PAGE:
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Date:   Wed, 25 Oct 2023 14:09:37 +0000
From:   Jeshua Smith <jeshuas@...dia.com>
To:     Borislav Petkov <bp@...en8.de>,
        "Rafael J. Wysocki" <rafael@...nel.org>
CC:     "Luck, Tony" <tony.luck@...el.com>,
        "james.morse@....com" <james.morse@....com>,
        "keescook@...omium.org" <keescook@...omium.org>,
        "gpiccoli@...lia.com" <gpiccoli@...lia.com>,
        "lenb@...nel.org" <lenb@...nel.org>,
        "linux-acpi@...r.kernel.org" <linux-acpi@...r.kernel.org>,
        "linux-kernel@...r.kernel.org" <linux-kernel@...r.kernel.org>,
        "linux-hardening@...r.kernel.org" <linux-hardening@...r.kernel.org>,
        "linux-tegra@...r.kernel.org" <linux-tegra@...r.kernel.org>,
        Thierry Reding <treding@...dia.com>,
        Jonathan Hunter <jonathanh@...dia.com>
Subject: RE: [PATCH V2] ACPI: APEI: Use ERST timeout for slow devices

Hi Boris,

You asked several questions, and it's not clear to me if you are suggesting the answers be sent as email reply, or if you're asking for the answers to be added to the commit message. Below are my email replies to those questions.

Borislav Petkov wrote:
> When I see "may" in commit messages "Slow devices such as flash may not meet the default 1ms timeout value" then I wanna know what devices are those?

The ERST table specifies an interface for how the OS can serialize error records to a "persistent store". The details of the persistent storage device are implementation defined. The ERST table provides microsecond values for the "nominal" and "maximum" amount of time it takes for the implemented device to process and complete an EXECUTE_OPERATION (a record write, read, or clear request). The current APEI ERST code hardcodes the timeout to 1ms, and ignores the actual timing information that the platform has provided in the ERST table for the platform's implementation. This is a problem for any device that can or will take more than 1ms worst case to process and complete requested operations. On a platform that uses NOR flash as the "persistent store", for example, it can easily take longer than 1ms.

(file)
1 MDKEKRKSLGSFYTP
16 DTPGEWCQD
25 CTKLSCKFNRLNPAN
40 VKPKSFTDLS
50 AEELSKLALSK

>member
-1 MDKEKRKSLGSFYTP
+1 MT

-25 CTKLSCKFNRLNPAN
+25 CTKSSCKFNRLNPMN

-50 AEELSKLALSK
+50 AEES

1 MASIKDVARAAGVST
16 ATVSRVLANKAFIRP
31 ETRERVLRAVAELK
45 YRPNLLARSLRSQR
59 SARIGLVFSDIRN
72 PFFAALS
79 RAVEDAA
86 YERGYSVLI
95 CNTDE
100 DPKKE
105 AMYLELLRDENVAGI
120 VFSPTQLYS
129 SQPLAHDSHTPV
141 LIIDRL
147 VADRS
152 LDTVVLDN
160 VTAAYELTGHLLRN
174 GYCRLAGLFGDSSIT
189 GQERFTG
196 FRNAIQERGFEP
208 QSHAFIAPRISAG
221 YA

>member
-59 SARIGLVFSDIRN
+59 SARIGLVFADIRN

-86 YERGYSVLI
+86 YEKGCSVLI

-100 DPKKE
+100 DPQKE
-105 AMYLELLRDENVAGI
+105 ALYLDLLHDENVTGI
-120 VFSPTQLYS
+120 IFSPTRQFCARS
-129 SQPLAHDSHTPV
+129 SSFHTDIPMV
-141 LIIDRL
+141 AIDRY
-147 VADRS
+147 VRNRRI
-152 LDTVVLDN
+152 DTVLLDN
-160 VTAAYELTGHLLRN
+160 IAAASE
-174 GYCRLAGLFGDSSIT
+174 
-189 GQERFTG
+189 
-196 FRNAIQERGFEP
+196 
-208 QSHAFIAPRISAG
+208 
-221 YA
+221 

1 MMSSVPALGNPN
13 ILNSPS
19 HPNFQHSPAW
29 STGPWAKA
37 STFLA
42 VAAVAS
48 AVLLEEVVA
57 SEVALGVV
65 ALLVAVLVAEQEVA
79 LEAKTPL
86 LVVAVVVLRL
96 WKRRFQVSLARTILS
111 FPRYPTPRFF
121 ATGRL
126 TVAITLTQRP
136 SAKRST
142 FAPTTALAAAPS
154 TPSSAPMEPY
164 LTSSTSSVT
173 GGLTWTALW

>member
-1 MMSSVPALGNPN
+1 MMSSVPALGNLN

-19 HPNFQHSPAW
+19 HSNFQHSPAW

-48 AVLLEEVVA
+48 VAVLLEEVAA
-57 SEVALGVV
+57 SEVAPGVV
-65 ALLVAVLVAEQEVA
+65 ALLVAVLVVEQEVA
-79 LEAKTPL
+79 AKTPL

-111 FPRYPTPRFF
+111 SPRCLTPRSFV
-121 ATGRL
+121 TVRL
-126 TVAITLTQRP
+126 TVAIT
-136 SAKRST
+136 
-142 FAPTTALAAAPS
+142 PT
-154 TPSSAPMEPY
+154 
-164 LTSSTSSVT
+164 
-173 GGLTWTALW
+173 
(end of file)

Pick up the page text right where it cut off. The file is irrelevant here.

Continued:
Detailed NOR flash example:
A Micron nor-flash spec sheet: https://media-www.micron.com/-/media/client/global/documents/products/data-sheet/nor-flash/serial-nor/mt25q/die-rev-b/mt25q_qlkt_u_02g_cbb_0.pdf?rev=9b167fbf2b3645efba6385949a72e453

Page 82 lists "Page program time (256 bytes)" as 120us typical, 1800us max.

A 32KB error log would be (32K/256) = 128 nor-flash pages.

Writing 128 nor-flash pages would then take 120us * 128 = 15ms typical, or 1800us * 128 = 230.4ms max.

> What is the actual use case here?

Actual use case:
Kernel panic -> Pstore calls APEI's ERST code to write the ~32KB error log to persistent store -> ERST code writes the error log to nor-flash, which takes more than 1ms to complete. This is expected, as communicated by the platform to the OS via the maximum time field in the ERST table.

Currently APIE's ERST code will flag a timeout of the write operation after 1ms and return an error to Pstore. My patch will let the write (or read or clear) operation take as long as the maximum time ERST says it could take before flagging a timeout and returning an error. The ERST table has a "attributes" field that includes a "slow" bit to allow the platform to indicate that the address range for the error log "has slow access times", but the spec doesn't define what is considered a slow access time. My patch assumes that since the current timeout is 1ms, any access times greater than 1ms would reasonably be considered "slow", and therefore the extended (ERST-defined) timeout is only applied for implementations that indicate that they are "slow". I assume that platforms which bother to set the "slow" bit will also specify actual timings, and platforms which don't are OK with the current 1ms timeout.

> Upthread there's a question about the ACPI spec. That should be explained too. Because I have no clue what "the ERST max execution time value" is.

As I replied to Tony upthread, the Serialization Actions table entry for OPERATION_TIMINGS (https://uefi.org/specs/ACPI/6.5/18_Platform_Error_Interfaces.html#serialization-actions) says that it is the "value in microseconds that the platform expects would be the maximum amount of time it will take to process and complete an EXECUTE_OPERATION." Based on the spec, I take that to be the worst case time between when the OS does "EXECUTE_OPERATION" and when the OS sees "CHECK_BUSY_STATUS" return FALSE rather than TRUE, for the worst case time of a read/write/clear operation for the maximum size supported by the platform's ERST implementation.

Does that answer your questions?

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